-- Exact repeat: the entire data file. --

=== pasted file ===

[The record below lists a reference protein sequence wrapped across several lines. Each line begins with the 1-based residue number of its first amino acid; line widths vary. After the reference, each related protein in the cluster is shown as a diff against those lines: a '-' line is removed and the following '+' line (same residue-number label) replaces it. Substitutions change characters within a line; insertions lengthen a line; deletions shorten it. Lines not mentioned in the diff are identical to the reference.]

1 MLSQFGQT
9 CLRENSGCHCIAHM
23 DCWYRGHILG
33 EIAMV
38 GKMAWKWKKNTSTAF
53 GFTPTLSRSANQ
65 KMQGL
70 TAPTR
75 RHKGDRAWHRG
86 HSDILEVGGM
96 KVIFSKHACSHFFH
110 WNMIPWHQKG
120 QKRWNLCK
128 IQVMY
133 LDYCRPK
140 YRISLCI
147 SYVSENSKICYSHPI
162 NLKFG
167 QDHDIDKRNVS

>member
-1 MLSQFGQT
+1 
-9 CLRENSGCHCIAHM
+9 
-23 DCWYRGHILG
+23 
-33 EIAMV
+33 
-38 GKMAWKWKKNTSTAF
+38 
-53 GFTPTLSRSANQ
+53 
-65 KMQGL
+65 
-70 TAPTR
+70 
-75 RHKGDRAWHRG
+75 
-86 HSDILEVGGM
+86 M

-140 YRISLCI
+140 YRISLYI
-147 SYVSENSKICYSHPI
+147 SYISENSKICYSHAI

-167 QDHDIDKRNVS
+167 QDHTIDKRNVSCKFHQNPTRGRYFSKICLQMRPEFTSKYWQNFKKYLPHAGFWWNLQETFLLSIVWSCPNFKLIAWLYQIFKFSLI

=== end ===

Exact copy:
[The record below lists a reference protein sequence wrapped across several lines. Each line begins with the 1-based residue number of its first amino acid; line widths vary. After the reference, each related protein in the cluster is shown as a diff against those lines: a '-' line is removed and the following '+' line (same residue-number label) replaces it. Substitutions change characters within a line; insertions lengthen a line; deletions shorten it. Lines not mentioned in the diff are identical to the reference.]

1 MLSQFGQT
9 CLRENSGCHCIAHM
23 DCWYRGHILG
33 EIAMV
38 GKMAWKWKKNTSTAF
53 GFTPTLSRSANQ
65 KMQGL
70 TAPTR
75 RHKGDRAWHRG
86 HSDILEVGGM
96 KVIFSKHACSHFFH
110 WNMIPWHQKG
120 QKRWNLCK
128 IQVMY
133 LDYCRPK
140 YRISLCI
147 SYVSENSKICYSHPI
162 NLKFG
167 QDHDIDKRNVS

>member
-1 MLSQFGQT
+1 
-9 CLRENSGCHCIAHM
+9 
-23 DCWYRGHILG
+23 
-33 EIAMV
+33 
-38 GKMAWKWKKNTSTAF
+38 
-53 GFTPTLSRSANQ
+53 
-65 KMQGL
+65 
-70 TAPTR
+70 
-75 RHKGDRAWHRG
+75 
-86 HSDILEVGGM
+86 M

-140 YRISLCI
+140 YRISLYI
-147 SYVSENSKICYSHPI
+147 SYISENSKICYSHAI

-167 QDHDIDKRNVS
+167 QDHTIDKRNVSCKFHQNPTRGRYFSKICLQMRPEFTSKYWQNFKKYLPHAGFWWNLQETFLLSIVWSCPNFKLIAWLYQIFKFSLI